This contemporary new addition is a two-storey pavilion which provides a volumetrically expansive double-height living area, and serves as a generously proportioned ‘garden room’ with large apertures capturing sky and landscape views.
Brett Boardman is a commercial photographer with a degree in architecture from the University of Sydney and is a key collaborator for Terroir. He graduated from Architecture at the University of Sydney and had a stunningly short career. Unable to escape architecture, he now spends all of his time photographing it.
This is an addition to an old weatherboard house set within a large garden. The idea was to create a separate sleeping pavillion linked to the existing cottage via extending the old verandah. This creates a separation of sleeping and living areas and links all spaces with the verdant garden.
Peekaboo House is named by the large box window that hangs from the level 1 addition, where the building is strategically shifted to take advantage of views towards the nearby Punch Park.
This simple beach house nestles into its exposed beachfront site, maintaining a small footprint in a wild native garden. An anchored ground floor supports a lightweight, durable timber box above. The living level opens up completely to the view and garden, allowing occupants to enjoy the site’s raw, untamed natural beauty.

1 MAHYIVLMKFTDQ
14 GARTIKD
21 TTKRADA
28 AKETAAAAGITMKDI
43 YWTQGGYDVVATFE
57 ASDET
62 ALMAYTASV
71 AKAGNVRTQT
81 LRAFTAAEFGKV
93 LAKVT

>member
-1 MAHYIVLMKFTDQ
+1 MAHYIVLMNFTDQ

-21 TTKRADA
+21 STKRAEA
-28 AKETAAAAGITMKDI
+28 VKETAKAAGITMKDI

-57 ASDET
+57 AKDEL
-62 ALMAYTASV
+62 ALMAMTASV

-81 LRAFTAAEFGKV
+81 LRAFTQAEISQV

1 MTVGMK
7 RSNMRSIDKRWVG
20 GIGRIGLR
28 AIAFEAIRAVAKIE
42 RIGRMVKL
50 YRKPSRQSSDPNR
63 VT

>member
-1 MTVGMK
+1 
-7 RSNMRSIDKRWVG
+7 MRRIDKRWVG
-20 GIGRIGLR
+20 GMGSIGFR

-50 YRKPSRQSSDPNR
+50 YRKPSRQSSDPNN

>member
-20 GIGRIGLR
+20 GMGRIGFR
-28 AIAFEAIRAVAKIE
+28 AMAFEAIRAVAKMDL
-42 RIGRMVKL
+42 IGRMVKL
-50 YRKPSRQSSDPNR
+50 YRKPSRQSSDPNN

Conway Atkins House responds to the familiar requirements of a family home renovation: a new bedroom, refreshed kitchen and bathrooms, and a lounge and dining room. This pragmatic brief provides a platform for exploring the intersection between the assertive character of the old Art Deco house with contemporary Australian living.
The Elliott Ripper House project presents an appropriately simple and direct extrusion of an existing archetypal form within a sustainably modest footprint. Treated pine rusticated weatherboards extrapolate the existing material and finish found at the front of the house